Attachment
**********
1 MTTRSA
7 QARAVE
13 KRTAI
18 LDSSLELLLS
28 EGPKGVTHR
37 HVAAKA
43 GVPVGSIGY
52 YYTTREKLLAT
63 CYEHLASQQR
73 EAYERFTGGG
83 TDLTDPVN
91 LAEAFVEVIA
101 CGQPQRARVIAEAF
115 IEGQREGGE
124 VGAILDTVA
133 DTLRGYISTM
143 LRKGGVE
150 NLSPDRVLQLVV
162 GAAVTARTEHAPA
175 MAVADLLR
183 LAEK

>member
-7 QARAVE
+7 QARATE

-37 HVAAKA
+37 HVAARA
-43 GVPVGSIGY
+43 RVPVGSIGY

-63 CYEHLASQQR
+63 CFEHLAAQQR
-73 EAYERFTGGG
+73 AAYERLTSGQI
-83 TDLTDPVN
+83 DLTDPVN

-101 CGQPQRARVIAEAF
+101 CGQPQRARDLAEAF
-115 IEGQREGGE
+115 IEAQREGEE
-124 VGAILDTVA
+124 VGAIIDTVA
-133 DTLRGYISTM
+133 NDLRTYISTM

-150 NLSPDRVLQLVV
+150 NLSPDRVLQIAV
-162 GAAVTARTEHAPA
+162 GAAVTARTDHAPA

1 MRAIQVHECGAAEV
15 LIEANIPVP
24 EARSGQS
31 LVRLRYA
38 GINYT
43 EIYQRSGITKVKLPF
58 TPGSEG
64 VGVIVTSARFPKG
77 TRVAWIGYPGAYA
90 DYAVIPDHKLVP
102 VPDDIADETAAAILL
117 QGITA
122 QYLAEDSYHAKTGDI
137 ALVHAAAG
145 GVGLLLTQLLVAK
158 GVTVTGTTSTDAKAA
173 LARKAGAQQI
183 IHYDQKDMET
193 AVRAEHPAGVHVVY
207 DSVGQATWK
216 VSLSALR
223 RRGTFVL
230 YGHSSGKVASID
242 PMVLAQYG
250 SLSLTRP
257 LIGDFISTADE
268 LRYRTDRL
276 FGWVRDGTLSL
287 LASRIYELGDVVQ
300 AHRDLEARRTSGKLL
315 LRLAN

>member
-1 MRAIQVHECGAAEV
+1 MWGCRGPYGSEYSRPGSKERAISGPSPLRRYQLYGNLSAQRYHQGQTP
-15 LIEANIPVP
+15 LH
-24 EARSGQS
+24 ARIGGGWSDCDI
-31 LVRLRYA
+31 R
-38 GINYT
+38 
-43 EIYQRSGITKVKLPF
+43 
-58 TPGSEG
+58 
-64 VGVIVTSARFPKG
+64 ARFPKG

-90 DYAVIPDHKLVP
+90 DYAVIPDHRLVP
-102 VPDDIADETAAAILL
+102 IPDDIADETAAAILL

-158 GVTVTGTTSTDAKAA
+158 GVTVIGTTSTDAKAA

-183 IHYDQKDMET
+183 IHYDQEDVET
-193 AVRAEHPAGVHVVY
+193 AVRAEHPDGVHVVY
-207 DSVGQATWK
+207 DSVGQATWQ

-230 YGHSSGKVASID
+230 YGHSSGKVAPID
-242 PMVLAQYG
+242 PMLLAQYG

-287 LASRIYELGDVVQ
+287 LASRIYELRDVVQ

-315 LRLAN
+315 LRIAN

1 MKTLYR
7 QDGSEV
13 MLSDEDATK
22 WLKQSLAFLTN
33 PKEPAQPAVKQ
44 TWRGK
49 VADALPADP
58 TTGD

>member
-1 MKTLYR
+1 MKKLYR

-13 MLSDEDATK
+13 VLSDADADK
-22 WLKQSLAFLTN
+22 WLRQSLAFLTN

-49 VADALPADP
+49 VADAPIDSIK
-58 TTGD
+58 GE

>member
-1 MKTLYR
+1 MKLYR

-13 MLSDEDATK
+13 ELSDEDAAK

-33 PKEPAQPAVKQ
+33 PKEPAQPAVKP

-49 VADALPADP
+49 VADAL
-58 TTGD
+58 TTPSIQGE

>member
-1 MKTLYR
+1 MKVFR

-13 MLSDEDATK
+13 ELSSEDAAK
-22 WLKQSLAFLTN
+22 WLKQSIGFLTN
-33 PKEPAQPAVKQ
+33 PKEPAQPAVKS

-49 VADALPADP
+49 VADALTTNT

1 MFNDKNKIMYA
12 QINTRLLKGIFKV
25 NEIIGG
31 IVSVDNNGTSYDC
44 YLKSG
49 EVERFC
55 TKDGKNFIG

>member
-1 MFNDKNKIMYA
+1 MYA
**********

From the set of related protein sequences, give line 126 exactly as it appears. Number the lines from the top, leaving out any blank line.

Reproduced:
-13 MLSDEDATK